Browse

You are looking at 1 - 7 of 7 items for :

  • Type: Journal Issue x
  • Financing Policy; Financial Risk and Risk Management; Capital and Ownership Structure; Value of Firms; Goodwill x
  • Macroeconomics: Consumption; Saving; Wealth x
Clear All Modify Search
Rui Mano and Jiayi Zhang
While China’s growth gathered momentum in 2017, rebalancing was uneven and decelerated along many dimensions reflecting the temporary factors behind the growth pickup. Going forward, rebalancing is expected to proceed as these temporary factors recede, but elevated income inequality and leverage will remain a challenge. The authorities are already pursuing several pro-rebalancing policies which could be expanded to support each dimension of rebalancing while reducing trade-offs between them.
Ms. Sally Chen, Minsuk Kim, Marijn Otte, Kevin Wiseman, and Ms. Aleksandra Zdzienicka
Balance sheet recessions have been a drag on activity after the Global Financial Crisis, underscoring the important role of balance sheet adjustment for resuming sustained growth. In this paper we examine private sector deleveraging experiences across 36 advanced and emerging economies countries since 1960. We consider the common features and divergent experiences of deleveraging episodes across countries, and analyze empirically the impact of different aspects of deleveraging during the bust phase of leverage cycles on subsequent medium-term growth. The results suggest that larger and quicker unwinding of non-financial sector debt overhangs is associated with sizable medium-term output gains, and that policies should focus on facilitating up-front balance sheet adjustment.
Mr. Tigran Poghosyan
This paper analyzes macroeconomic determinants of the foreign exchange risk premium in two Gulf Cooperation Council (GCC) countries that peg their currencies to the U.S. dollar: Saudi Arabia and the United Arab Emirates. The analysis is based on the stochastic discount factor methodology, which imposes a no arbitrage condition on the relationship between the foreign exchange risk premium and its macroeconomic determinants. Estimation results suggest that U.S. inflation and consumption growth are important factors driving the risk premium, which is in line with the standard C-CAPM model. In addition, growth in international oil prices influences the risk premium, reflecting the important role played by the hydrocarbon sector in GCC economies. The methodology employed in this paper can be used for forecasting the risk premium on a monthly basis, which has important practical implications for policymakers interested in the timely monitoring of risks in the GCC.
Mr. Eduardo Borensztein, Mr. Damiano Sandri, and Mr. Olivier D Jeanne
This paper uses a dynamic optimization model to estimate the welfare gains of hedging against commodity price risk for commodity-exporting countries. The introduction of hedging instruments such as futures and options enhances domestic welfare through two channels. First, by reducing export income volatility and allowing for a smoother consumption path. Second, by reducing the country's need to hold foreign assets as precautionary savings (or by improving the country's ability to borrow against future export income). Under plausibly calibrated parameters, the second channel may lead to much larger welfare gains, amounting to several percentage points of annual consumption.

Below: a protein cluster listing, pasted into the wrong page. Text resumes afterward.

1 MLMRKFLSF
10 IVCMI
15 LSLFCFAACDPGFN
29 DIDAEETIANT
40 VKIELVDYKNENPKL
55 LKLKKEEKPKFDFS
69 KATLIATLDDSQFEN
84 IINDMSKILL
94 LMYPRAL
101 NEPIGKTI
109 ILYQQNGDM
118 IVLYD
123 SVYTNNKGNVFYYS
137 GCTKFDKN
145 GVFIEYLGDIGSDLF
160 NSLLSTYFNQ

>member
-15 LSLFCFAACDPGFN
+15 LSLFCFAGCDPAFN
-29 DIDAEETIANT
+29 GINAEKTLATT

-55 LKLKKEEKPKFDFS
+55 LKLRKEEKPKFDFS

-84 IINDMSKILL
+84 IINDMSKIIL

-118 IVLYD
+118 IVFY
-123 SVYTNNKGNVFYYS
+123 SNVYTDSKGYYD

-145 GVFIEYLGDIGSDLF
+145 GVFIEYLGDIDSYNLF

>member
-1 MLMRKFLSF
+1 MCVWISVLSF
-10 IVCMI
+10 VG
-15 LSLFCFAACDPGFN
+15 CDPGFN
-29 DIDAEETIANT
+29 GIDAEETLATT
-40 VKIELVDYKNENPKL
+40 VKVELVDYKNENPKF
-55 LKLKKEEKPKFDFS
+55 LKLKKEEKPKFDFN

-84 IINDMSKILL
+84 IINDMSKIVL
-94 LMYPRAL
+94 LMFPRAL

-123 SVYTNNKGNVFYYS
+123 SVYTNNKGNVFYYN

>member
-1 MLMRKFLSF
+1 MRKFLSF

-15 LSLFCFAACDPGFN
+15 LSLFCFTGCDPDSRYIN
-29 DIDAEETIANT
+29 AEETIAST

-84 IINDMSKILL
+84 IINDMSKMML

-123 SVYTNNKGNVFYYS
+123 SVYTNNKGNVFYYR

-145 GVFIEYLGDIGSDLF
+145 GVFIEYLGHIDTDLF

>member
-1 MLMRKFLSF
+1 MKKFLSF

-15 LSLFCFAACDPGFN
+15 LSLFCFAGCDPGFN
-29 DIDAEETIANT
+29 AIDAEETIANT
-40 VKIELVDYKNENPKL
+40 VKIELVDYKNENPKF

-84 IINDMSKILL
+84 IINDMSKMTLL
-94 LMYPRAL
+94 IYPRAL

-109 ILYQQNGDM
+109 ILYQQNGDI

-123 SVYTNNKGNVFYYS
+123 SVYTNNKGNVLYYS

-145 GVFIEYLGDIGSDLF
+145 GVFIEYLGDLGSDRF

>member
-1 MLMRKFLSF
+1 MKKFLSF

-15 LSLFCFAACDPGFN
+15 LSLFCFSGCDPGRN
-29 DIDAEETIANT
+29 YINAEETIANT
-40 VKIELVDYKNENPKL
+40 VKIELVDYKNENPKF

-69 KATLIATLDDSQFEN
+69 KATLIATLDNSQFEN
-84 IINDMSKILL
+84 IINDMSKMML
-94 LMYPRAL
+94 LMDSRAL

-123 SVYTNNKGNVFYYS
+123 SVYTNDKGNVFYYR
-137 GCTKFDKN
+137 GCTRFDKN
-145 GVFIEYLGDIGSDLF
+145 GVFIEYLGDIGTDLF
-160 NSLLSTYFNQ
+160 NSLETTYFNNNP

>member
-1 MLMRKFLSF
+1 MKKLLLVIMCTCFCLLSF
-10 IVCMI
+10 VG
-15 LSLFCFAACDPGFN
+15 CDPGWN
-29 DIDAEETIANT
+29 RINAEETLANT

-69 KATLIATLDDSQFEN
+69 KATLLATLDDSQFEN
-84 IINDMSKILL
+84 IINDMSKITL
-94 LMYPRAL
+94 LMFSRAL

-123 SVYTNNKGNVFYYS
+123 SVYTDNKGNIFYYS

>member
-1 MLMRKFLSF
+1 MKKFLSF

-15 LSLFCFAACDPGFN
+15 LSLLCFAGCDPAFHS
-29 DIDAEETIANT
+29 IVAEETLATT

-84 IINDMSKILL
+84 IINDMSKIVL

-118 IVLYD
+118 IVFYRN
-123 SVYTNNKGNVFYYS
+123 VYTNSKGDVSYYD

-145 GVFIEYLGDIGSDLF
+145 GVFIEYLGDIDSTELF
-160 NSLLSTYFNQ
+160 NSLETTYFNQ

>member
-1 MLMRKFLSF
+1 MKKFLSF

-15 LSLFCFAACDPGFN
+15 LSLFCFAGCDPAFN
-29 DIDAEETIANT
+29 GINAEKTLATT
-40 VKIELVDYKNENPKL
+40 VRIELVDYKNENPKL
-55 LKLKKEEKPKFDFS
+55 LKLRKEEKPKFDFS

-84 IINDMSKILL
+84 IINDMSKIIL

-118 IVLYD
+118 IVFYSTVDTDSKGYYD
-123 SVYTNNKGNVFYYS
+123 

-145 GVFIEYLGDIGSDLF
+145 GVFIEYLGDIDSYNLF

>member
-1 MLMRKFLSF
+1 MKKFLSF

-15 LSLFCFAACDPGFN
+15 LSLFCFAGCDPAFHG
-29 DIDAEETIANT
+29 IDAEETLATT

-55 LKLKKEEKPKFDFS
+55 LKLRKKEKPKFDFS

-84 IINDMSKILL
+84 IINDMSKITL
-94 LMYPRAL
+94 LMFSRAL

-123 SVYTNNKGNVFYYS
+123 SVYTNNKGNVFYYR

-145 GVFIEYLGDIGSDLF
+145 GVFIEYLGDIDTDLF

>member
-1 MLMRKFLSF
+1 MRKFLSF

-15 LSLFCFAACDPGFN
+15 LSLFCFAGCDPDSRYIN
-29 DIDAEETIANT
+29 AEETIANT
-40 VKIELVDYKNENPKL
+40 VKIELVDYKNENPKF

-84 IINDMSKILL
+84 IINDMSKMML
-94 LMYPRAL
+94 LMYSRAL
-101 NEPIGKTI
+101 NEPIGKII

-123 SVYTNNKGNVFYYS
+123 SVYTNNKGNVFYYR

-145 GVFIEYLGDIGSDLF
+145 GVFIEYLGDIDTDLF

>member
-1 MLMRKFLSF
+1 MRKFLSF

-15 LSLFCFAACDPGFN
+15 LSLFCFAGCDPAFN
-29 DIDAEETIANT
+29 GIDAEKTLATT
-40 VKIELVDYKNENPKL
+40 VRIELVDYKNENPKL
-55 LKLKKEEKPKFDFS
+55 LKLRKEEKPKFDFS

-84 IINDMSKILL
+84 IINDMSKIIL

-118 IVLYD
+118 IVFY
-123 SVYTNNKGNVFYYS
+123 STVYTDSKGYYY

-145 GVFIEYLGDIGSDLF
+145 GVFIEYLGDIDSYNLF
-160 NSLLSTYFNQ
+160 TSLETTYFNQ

Mr. Akito Matsumoto and Mr. Charles Engel
This paper develops a two-country monetary DSGE model in which households choose a portfolio of home and foreign equities, and a forward position in foreign exchange. Some nominal goods prices are sticky. Trade in these assets achieves the same allocations as trade in a complete set of nominal state-contingent claims in our linearized model. When there is a high degree of price stickiness, we show that not much equity diversification is required to replicate the complete-markets equilibrium when agents are able to hedge foreign exchange risk sufficiently. Moreover, temporarily sticky nominal goods prices can have large effects on equity portfolios even when dividend processes are very persistent.
Mr. Ashoka Mody and Mr. Se-Jik Kim
In a rational-expectations framework, we model depositors' confidence as a function of the probability of future bank bailouts. We analyze the effect of alternative bank bailout policies on depositors' confidence in an emerging market setting, where liquidity shortages of banks are revealed sequentially and governments cannot credibly commit to bailing out all potentially distressed banks. Our findings suggest that allowing early bank failures and using available liquidity for credible commitments to later bailouts can better boost confidence than early bailouts. This conclusion arises because with a high chance of liquidity shortage in the future, depositors may lose confidence and hence withdraw deposits even from potentially sound banks. Such a policy of late bailouts is likely to receive political support when a full bailout needs to be financed by taxation. The logic of late bailout remains valid even when banks may hide their distress or when closures of early distressed banks create contagion.
V. V. Chari and Mr. Patrick E. Kehoe
This paper presents a model of optimal taxation in which both private agents and the government can default on their debt. We first consider Ramsey equilibria in which the government can precommit to its policies but in which private agents can default. We then consider sustainable equilibria in which both government and private agent decision rules are required to be sequentially rational. We show that when there is sufficiently little discounting and government consumption fluctuates enough, the Ramsey allocations and policies (in which the government never defaults) can be supported by a sustainable equilibrium.